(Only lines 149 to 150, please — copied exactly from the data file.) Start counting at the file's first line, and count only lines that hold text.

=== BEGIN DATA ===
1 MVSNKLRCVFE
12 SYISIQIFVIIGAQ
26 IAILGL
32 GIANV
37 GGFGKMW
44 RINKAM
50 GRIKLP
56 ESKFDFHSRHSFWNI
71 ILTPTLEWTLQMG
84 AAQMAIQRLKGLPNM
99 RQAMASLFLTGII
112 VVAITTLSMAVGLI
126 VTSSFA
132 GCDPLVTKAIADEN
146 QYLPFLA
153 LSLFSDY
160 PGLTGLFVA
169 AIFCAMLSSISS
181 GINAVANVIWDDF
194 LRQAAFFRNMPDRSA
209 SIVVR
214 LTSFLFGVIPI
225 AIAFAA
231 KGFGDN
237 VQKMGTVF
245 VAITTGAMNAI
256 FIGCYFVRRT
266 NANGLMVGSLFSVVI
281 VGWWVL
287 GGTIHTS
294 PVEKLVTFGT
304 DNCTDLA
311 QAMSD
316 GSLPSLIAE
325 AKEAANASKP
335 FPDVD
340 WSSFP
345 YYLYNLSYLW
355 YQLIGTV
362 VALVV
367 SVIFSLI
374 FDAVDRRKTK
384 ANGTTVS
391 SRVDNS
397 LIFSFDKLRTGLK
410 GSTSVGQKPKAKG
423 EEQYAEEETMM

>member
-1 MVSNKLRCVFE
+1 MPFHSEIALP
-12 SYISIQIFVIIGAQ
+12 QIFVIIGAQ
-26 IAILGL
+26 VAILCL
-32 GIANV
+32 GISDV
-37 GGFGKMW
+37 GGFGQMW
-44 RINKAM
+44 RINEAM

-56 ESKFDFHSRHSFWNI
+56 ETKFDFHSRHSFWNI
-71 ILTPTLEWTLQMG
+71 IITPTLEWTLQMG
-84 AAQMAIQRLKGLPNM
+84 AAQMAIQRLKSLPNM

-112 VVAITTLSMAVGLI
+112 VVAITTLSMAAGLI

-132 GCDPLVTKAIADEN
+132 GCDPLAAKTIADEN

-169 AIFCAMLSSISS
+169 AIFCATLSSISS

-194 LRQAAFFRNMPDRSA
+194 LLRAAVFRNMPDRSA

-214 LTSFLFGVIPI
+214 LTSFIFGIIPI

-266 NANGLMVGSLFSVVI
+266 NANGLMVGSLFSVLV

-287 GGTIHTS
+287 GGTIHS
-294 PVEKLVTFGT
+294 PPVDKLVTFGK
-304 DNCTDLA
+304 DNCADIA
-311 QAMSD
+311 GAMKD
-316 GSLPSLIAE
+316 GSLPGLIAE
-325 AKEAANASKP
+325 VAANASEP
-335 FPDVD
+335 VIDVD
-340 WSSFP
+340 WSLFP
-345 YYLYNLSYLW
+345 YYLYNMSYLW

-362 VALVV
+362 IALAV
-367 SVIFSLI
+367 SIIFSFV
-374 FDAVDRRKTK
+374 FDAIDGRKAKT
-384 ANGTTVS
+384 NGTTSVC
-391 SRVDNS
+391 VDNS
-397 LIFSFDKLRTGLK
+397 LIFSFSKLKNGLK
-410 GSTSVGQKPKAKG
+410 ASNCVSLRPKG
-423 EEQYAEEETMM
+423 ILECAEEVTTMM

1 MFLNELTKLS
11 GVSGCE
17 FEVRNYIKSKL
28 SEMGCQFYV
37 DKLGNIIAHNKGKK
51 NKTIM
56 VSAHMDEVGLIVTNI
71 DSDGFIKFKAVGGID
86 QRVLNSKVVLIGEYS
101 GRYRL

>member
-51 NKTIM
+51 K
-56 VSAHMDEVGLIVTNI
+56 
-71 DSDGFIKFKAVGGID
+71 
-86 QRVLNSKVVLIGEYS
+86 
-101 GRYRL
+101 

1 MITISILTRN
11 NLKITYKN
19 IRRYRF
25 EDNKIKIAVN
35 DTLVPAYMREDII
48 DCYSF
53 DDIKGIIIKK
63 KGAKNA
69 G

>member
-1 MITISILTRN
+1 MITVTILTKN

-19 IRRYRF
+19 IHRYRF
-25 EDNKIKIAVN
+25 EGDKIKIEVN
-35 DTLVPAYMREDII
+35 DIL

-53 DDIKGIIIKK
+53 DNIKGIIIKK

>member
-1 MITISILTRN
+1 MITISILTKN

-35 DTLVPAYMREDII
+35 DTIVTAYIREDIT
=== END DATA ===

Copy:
+25 EGDKIKIEVN
-35 DTLVPAYMREDII